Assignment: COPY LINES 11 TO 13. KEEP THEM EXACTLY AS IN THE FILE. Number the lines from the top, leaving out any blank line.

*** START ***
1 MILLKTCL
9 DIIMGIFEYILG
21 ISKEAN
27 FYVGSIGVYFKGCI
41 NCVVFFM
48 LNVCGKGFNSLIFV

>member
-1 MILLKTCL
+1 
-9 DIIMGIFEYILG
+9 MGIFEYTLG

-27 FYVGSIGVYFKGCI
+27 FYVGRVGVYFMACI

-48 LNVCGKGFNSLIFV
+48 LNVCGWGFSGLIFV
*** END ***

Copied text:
+9 MGIFEYTLG

-27 FYVGSIGVYFKGCI
+27 FYVGRVGVYFMACI